New Proposal To Breach Snake River Dams Sparks Opposition
Barging interests, the wheat growers who depend on barge transportation and businesses in the Pacific Northwest who benefit from cheap, clean hydropower are among those are reacting to a proposal by Idaho Rep. Mike Simpson to breach the four Lower Snake River dams as part of a $32 billion “Columbia Basin Fund” for “economic transition.” The proposal comes one month after the Corps of Engineers released a final Environmental Impact Statement (EIS) declining to breach the dams.
Simpson’s plan has been reported in multiple media outlets and is said to be still under development. Part of the fund’s purpose would be to compensate residents of the region who would lose transportation and/or hydropower benefits if the dams are permanently breached.
Demolishing the four dams has been a long-term goal of conservationists concerned about plummeting populations of salmon and species that depend on them, like orcas. On January 19, ten environmental and fishing groups filed their eighth supplemental complaint in a lawsuit over Columbia River System operations first filed 20 years ago. The latest complaint asks a federal judge to throw out the 2020 Columbia River System Operations EIS, record of decision and Biological Opinion published by the Corps.
PNWA: ‘Extreme Measure’
The Pacific Northwest Waterways Association said in a statement, “PNWA appreciates that Rep. Simpson has highlighted two issues in this plan on which almost everyone in the Pacific Northwest can agree: commitment of real dollars for salmon recovery, and increased utilization of renewable, carbon-free energy to combat climate change.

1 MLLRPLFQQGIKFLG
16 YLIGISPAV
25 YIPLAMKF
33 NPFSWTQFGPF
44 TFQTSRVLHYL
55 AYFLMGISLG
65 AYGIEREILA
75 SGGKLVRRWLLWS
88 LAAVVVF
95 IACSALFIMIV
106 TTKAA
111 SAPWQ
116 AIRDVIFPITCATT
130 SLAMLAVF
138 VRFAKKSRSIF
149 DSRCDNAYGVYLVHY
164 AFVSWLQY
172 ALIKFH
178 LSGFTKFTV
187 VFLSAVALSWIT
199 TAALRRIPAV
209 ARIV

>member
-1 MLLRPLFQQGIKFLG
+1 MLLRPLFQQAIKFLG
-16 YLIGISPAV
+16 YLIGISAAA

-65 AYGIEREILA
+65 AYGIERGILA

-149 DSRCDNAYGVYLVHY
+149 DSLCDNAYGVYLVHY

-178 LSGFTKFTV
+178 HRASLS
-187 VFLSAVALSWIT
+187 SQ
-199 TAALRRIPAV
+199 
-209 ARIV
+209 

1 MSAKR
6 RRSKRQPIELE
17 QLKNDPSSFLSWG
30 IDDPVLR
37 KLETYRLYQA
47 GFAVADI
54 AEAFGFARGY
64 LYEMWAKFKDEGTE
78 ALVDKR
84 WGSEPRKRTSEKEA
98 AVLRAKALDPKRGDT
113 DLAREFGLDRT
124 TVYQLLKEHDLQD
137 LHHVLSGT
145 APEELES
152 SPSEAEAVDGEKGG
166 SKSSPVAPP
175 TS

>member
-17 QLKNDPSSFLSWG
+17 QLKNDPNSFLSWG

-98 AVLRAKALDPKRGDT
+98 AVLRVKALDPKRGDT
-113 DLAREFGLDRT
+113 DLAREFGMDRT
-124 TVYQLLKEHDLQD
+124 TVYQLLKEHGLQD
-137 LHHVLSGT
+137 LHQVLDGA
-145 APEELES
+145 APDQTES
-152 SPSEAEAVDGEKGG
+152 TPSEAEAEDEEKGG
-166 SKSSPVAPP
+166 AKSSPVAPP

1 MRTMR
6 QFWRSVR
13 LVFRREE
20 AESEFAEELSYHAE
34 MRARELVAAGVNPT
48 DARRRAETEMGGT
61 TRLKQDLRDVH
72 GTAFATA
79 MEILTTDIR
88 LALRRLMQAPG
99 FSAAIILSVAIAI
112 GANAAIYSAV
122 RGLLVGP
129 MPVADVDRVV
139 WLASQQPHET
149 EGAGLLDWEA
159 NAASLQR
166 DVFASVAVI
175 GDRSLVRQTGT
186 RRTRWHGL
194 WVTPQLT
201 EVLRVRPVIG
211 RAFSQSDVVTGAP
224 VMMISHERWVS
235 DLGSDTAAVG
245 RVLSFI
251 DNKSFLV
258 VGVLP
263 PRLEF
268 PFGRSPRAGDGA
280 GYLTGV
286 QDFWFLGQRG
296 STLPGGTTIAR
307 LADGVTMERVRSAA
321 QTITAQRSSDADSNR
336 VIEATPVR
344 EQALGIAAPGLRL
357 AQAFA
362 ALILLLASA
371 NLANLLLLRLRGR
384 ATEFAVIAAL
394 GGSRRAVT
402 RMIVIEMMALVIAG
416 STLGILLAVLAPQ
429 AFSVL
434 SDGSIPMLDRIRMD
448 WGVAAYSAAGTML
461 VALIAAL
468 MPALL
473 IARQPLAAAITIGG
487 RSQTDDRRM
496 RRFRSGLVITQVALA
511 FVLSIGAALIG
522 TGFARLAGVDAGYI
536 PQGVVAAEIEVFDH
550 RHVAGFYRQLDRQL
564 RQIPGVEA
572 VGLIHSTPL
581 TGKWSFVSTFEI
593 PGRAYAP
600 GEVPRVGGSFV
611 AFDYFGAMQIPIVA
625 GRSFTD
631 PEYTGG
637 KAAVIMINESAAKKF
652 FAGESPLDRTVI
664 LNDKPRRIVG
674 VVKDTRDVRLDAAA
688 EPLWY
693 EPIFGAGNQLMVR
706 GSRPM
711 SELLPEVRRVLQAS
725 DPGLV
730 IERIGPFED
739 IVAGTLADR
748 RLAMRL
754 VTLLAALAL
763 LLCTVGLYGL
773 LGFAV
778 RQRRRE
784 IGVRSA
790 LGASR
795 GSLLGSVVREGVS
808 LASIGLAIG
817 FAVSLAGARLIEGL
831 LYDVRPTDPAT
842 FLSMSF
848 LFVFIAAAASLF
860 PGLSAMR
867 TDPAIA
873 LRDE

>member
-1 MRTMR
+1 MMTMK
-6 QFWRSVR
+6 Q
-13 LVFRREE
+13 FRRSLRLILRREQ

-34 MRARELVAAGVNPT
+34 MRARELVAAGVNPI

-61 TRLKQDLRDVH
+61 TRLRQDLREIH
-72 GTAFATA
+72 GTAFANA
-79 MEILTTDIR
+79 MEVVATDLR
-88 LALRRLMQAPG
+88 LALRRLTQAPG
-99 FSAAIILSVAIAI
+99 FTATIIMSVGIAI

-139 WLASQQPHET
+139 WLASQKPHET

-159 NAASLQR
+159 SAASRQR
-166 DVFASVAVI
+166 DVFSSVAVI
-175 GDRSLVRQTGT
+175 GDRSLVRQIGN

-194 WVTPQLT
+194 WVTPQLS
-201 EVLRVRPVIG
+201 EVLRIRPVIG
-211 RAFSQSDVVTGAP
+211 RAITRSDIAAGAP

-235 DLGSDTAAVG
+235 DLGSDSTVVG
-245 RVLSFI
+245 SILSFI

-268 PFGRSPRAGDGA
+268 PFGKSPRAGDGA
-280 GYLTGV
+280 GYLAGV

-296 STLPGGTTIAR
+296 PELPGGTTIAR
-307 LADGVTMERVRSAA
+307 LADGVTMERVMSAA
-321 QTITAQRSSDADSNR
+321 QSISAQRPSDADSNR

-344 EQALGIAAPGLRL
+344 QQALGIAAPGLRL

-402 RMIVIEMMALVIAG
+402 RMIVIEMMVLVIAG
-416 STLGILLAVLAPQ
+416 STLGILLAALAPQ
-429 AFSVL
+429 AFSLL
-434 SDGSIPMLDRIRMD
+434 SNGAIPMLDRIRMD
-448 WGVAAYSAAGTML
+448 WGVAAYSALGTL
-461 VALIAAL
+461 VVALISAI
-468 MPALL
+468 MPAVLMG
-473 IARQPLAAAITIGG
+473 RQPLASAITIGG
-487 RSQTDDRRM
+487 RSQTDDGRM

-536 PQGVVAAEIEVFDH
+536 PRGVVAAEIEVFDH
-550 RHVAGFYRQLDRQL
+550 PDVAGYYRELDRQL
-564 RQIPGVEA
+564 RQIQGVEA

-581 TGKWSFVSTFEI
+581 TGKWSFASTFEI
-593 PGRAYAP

“However, funding for salmon recovery and new energy technologies should not be tied to an extreme measure like breaching the Snake River dams, which provide over 95 percent effective fish passage and are a critical part of the region’s energy portfolio. These dams also make possible fuel-efficient, low-carbon, safe and reliable barge transportation. “
PNWA Executive Director Kristin Meira said, “This plan would remove highly functional run-of-river dams with world-class fish passage that provide fundamental benefits like clean energy and efficient commerce to our region and put the region on track for higher carbon emissions and an increase in climate change. It is not a responsible use of taxpayer dollars, and ultimately is a disservice to our fish.”
Steve Shaver, president of Shaver Transportation Company, said, “Shaver Transportation strongly opposes Congressman Simpson’s proposal to breach the four Lower Snake River dams. This proposal would not only impact jobs and goods movement from the inland empire to our partners overseas but would significantly increase greenhouse gas emissions by moving cargo from barge to rail and truck, all with limited known benefits to our regional salmon runs.”
Joseph Anderson, chairman of the Idaho Wheat Commission, said, “We’re proud to grow the best quality wheat you’ll find anywhere. But we can’t feed the world if we can’t get it to market. The existence of barging as a transportation mode helps to discipline rail and trucking rates, ensuring that the price of moving goods in the Pacific Northwest remains competitive. Without barging, Idaho wheat growers are severely disadvantaged. Multiple modes of transportation to Portland help us better serve our customers and be regarded as a reliable supplier throughout the world.”
Mike Carstensens, chairman of the Washington Grains Commission, also weighed in. “Removing four Snake River dams flies in the face of reality for salmon, is illogical from an environmental perspective and hurts industry and communities. Only four of the 13 ESA listed salmon runs even swim past the Lower Snake River dams, and they do so with over 95 percent transit survival. Removing them does not solve the salmon issue. Eliminating the dams does remove [barge] navigation, the most environmentally friendly, safest and most reliable mode of transporting wheat to market. It also removes clean renewable hydropower and increases carbon. We oppose such moves in the wrong direction for salmon, the environment and the wheat industry.”